Written by Dr. Perry, PhD
“Music is the universal language of mankind” ~Henry Wadsworth Longfellow
Around my house, I am known as the music man. I have the habit of walking around with my iPhone in my pocket playing music on Spotify. I love all music because it makes me feel happy and alive. Research shows that classical music is exceptionally beneficial for your brain and overall health. The way classical music affects the brain is universal regardless of gender, class or nationality. Wouldn’t it be great if listening to Beethoven or Mozart could unite us all?
Here are 5 ways classical music benefits us all:
1. Improves your focus
Numerous studies have shown that listening to classical music such as Bach, Mozart and Beethoven can improve focus. Complex and continuously changing melodies can help the mind focus by keeping it engaged. When your brain is expecting to hear a certain note but is surprised by an unexpected chord or harmony, a cognitive stumble occurs, which makes the part of your brain that is responsible for attention to become engaged. Try listening to some classical music the next time you need to focus on a task or have a long study session. A little Mozart goes a long way!
2. Lowers blood pressure
In the words of Henry Ward Beecher, “Of all the music that reached farthest into heaven, it is the beating of a loving heart.” Classical music helps to keep the heart healthy. A study from the University of San Diego compared changes in blood pressure among individuals listening to classical, jazz, pop or no music. Those listening to classical music had significantly lower systolic blood pressure than the other groups. Other studies have shown that listening to Mozart lowers both blood pressure and heart rate. Amazingly, research reveals that classical music can even improve cardio circulatory functioning.
3. Improves immune system
“Music is a moral law. It gives soul to the universe, wings to the mind, flight to the imagination and charm and gaiety to life and everything” ~Plato
Studies have shown that listening to classical music can boost your immune system. When we listen to music that touches us on a deep emotional level our bodies produce certain immunity boosting hormones that help ward off illnesses. In our current high-stress culture it is not always easy to maintain healthy levels of cortisol. High levels of cortisol can lead to health problems so its important to maintain a healthy balance. By listening to music we reduce our levels of stress, which in turn lowers cortisol levels. One can say that music that touches your soul will literally give you more life.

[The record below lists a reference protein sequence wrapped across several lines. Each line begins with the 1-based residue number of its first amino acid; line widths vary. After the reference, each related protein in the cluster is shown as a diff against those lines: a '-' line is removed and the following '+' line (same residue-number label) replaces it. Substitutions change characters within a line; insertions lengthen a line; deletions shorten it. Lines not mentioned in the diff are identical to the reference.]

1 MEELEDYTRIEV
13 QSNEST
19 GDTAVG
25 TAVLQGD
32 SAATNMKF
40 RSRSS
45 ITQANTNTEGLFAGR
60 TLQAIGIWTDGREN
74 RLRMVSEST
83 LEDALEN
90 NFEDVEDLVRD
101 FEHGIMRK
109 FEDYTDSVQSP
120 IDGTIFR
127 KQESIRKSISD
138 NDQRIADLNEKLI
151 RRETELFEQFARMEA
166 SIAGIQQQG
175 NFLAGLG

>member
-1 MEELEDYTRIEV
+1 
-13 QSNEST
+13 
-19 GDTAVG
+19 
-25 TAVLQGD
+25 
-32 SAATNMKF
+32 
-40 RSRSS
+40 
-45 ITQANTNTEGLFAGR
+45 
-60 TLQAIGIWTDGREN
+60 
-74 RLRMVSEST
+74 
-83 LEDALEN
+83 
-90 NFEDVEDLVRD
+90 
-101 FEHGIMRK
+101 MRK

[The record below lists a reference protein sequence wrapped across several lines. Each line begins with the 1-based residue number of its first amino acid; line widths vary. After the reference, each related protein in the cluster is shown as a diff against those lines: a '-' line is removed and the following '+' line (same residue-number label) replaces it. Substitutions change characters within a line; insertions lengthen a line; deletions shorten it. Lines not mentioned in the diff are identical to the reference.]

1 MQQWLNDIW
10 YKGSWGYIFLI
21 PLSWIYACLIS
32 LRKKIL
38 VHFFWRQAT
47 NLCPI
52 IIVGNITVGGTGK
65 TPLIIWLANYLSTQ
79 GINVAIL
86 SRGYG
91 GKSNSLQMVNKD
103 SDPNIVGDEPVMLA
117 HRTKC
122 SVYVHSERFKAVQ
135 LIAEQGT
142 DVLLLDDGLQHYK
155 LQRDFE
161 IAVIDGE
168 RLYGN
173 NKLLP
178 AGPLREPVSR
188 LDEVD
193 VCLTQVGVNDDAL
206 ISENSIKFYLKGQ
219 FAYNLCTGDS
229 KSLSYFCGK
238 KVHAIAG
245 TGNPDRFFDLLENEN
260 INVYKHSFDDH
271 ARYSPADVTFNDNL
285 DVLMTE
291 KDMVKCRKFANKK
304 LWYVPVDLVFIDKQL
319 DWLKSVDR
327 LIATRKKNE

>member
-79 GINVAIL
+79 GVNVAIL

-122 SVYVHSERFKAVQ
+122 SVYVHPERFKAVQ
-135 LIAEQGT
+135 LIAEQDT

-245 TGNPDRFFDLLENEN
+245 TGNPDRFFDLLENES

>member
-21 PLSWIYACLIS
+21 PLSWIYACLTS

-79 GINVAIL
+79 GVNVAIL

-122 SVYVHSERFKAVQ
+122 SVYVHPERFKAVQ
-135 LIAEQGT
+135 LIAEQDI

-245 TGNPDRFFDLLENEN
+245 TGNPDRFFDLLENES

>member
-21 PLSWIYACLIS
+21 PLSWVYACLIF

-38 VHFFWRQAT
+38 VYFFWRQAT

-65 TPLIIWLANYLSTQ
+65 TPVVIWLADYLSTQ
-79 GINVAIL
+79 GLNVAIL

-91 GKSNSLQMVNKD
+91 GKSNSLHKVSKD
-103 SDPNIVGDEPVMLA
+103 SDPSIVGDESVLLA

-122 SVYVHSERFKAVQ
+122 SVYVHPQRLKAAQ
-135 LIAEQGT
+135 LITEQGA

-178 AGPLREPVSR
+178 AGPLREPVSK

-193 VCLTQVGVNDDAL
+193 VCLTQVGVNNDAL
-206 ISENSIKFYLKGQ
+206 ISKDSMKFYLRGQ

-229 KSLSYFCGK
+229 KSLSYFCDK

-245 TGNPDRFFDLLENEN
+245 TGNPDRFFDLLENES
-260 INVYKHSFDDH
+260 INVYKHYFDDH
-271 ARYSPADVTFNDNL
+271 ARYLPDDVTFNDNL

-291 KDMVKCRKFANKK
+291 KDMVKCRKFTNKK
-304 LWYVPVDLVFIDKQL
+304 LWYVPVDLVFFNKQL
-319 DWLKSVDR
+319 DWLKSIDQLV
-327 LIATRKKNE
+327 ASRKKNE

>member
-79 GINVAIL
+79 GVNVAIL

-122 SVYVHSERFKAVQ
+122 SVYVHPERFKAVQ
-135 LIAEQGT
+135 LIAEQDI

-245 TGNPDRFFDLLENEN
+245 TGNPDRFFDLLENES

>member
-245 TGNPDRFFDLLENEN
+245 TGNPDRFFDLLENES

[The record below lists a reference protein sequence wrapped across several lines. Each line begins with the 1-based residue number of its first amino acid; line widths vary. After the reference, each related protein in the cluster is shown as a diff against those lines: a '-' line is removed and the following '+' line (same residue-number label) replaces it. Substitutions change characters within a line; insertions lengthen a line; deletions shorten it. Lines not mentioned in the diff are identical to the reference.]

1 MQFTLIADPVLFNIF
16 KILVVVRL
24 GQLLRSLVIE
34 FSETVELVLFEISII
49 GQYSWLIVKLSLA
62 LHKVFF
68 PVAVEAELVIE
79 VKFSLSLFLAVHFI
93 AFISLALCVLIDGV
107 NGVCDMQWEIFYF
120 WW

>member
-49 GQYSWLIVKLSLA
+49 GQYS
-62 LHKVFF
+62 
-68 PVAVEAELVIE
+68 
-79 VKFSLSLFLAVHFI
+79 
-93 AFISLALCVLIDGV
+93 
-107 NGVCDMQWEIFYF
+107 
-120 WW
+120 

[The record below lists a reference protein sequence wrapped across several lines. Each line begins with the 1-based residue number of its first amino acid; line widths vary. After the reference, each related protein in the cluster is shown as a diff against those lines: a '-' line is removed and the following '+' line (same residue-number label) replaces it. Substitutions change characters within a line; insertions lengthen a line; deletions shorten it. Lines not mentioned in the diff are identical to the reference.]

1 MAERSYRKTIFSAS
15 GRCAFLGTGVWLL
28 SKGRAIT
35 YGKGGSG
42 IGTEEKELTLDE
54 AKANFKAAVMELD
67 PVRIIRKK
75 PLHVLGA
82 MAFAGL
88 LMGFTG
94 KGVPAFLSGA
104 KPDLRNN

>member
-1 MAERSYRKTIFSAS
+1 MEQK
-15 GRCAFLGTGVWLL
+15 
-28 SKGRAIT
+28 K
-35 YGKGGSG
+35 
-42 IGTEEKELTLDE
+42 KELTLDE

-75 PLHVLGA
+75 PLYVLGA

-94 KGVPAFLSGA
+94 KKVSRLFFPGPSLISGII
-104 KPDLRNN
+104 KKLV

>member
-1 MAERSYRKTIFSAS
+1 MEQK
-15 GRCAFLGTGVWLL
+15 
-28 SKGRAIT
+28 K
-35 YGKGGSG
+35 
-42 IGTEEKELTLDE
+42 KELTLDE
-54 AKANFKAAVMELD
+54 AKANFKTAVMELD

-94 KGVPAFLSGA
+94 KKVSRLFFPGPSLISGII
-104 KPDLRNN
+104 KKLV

4. Improves Memory
Classical music makes your brain dance! In one study, EEG machines were used to record electrical brain activity of participants as they listened to classical music. People who listened to Mozart showed increased brain activity in areas linked directly to memory, understanding and problem solving.
5. Relieves Pain
Studies have shown that patients who listen to classical music post-operation used significantly less pain medication than those who listened to no music. There are other studies that reveal it may alleviate chronic non-malignant pain. A study done on individuals who suffered chronic headaches showed that when music was paired with their normal medical treatment they were better able to cope with pain. Of course classical music should not replace medication, but a little classical music does no harm and might help alleviate some pain.
One Last Note! 🎼
If you are lucky enough to be musically gifted, don’t just listen to music play it! A theory called The Mozart Effect was developed stating that listening to Mozart makes you smarter. Parents took to this theory like wildfire and had their children listen to Mozart in the womb. The widely accepted theory now is that there is nothing uniquely beneficial about Mozart’s music. Rather, taking any music lessons at an early age enhances brain function and structure. Children with musical training do better in language, reading and math than children who have not had similar training. The good news is you don’t need to become a virtuoso. Just half hour a day will benefit your brain.
Ph.D. in Clinical Psychology
M.A. in Clinical Psychology
B.A. in Psychology
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